Dems Fret Over Getting Socialist Climate Monstrosity Passed Before COP26
U.S. Sen. Sheldon Whitehouse of Rhode Island says he has been weighing whether to show his face at the U.N. climate talks that kick off Sunday in Scotland.
He wants to make the trip, “unless it’s too humiliating to go (because) we’ve completely disgraced ourselves in Congress”.
Congressional Democrats’ stalled push to enact key parts of U.S. President Joe Biden’s climate agenda has Democratic lawmakers concerned that they are undermining Biden’s message in Glasgow even before he arrives.
U.S. Rep. Ro Khanna, who met with Biden recently, said lawmakers could not send the president to the gathering without a robust climate plan in hand.
“The Europeans are going to have a plan … and the Chinese are going to have a plan,” said Khanna, a Democrat from California. “We need to have … a strong plan to give the president the leadership, the opportunity that he deserves.”
Biden had hoped for a warm welcome at the U.N. climate talks, known as COP26, having promised to make climate action a cornerstone of his administration after Donald Trump dismissed the need for action on climate change.
But he has struggled to get key legislation through Congress – particularly his infrastructure bill and broader social spending legislation.
Now Democratic leaders are eyeing the president’s overseas trip as an informal deadline to iron out a deal.
Biden is slated to leave Thursday for Italy, before heading to the UK next week.
Democrats want to ensure that major climate provisions like clean energy tax incentives are included as part of a tandem infrastructure and social spending packages they have been working on since at least the summer.
But U.S. Sen. Joe Manchin III of West Virginia has expressed opposition to a centerpiece of Biden’s climate agenda: a $150 billion Clean Electricity Performance Program (CEPP) to incentivize utility companies to transition to renewable energy.
In a chamber split 50-50 between the two parties, just one Democrat can effectively block action if Republicans remain unified in opposition.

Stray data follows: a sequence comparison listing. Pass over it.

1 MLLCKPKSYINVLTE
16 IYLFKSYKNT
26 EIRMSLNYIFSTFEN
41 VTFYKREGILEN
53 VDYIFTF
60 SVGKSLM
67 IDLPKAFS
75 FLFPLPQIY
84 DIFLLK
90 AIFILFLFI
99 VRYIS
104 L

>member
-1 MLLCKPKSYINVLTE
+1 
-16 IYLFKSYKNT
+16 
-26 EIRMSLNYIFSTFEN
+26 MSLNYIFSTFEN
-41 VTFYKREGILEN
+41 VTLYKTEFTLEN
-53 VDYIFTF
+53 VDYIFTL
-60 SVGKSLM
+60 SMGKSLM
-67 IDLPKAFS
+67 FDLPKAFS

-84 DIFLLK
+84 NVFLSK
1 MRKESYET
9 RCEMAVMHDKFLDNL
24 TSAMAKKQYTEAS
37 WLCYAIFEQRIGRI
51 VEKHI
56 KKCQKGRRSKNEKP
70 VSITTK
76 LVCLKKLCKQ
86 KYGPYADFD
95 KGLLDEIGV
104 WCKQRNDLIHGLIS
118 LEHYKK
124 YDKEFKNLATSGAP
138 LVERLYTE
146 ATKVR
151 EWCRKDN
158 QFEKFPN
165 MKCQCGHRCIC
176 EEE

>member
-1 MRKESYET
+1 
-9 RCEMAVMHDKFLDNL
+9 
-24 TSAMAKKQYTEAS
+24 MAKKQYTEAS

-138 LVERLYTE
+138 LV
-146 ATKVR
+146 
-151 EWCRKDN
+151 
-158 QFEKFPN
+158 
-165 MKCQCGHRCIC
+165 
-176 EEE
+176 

Despite the focus on the COP26 deadline, Whitehouse said muscling through legislation that is inadequate to address the task at hand is arguably worse than doing nothing.
“The best solution is something good and strong before COP – second-best is something good and strong after COP,” he told the Thomson Reuters Foundation.
“(Worse) is something crappy to take into COP and try to sell. And (the) worst-case scenario is just the wheels are off and there’s nothing that’s going to get done.”
House Democrats are eyeing a vote as soon as this week on a $1 trillion-plus infrastructure package the U.S. Senate passed in August that includes some climate provisions, like $7.5 billion for electric vehicle charging stations.
U.S. Rep. Sean Casten, an Illinois Democrat and former clean energy company executive, said there is “massive urgency” for action ahead of COP26.
But more liberal House members have said they cannot support the infrastructure bill without a clear agreement on a separate package that would also include money for priorities like paid leave and child care.
Casten said the Senate-approved infrastructure package was a “rounding error” when it comes to climate provisions.
“If you care about climate, if you want to be able to tell the world that we deserve to be sitting at the big kids’ table, you have to do a lot more than (that),” he told the Thomson Reuters Foundation.
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